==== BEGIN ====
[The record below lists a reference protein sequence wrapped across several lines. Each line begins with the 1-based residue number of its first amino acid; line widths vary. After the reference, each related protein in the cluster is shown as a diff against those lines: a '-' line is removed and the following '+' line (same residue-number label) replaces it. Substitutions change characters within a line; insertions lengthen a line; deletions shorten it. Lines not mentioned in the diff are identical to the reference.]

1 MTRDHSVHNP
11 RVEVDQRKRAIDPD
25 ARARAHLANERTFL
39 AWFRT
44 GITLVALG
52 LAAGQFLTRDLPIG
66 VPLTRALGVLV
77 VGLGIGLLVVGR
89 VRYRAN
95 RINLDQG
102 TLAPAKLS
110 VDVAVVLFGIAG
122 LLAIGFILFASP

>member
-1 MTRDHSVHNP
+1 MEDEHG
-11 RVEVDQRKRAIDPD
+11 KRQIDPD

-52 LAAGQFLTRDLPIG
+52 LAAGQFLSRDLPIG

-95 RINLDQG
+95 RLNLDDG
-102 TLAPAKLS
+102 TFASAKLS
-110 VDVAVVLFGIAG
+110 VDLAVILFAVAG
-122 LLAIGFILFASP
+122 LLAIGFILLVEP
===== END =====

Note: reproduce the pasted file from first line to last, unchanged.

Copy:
[The record below lists a reference protein sequence wrapped across several lines. Each line begins with the 1-based residue number of its first amino acid; line widths vary. After the reference, each related protein in the cluster is shown as a diff against those lines: a '-' line is removed and the following '+' line (same residue-number label) replaces it. Substitutions change characters within a line; insertions lengthen a line; deletions shorten it. Lines not mentioned in the diff are identical to the reference.]

1 MTRDHSVHNP
11 RVEVDQRKRAIDPD
25 ARARAHLANERTFL
39 AWFRT
44 GITLVALG
52 LAAGQFLTRDLPIG
66 VPLTRALGVLV
77 VGLGIGLLVVGR
89 VRYRAN
95 RINLDQG
102 TLAPAKLS
110 VDVAVVLFGIAG
122 LLAIGFILFASP

>member
-1 MTRDHSVHNP
+1 MEDEHG
-11 RVEVDQRKRAIDPD
+11 KRQIDPD

-52 LAAGQFLTRDLPIG
+52 LAAGQFLSRDLPIG

-95 RINLDQG
+95 RLNLDDG
-102 TLAPAKLS
+102 TFASAKLS
-110 VDVAVVLFGIAG
+110 VDLAVILFAVAG
-122 LLAIGFILFASP
+122 LLAIGFILLVEP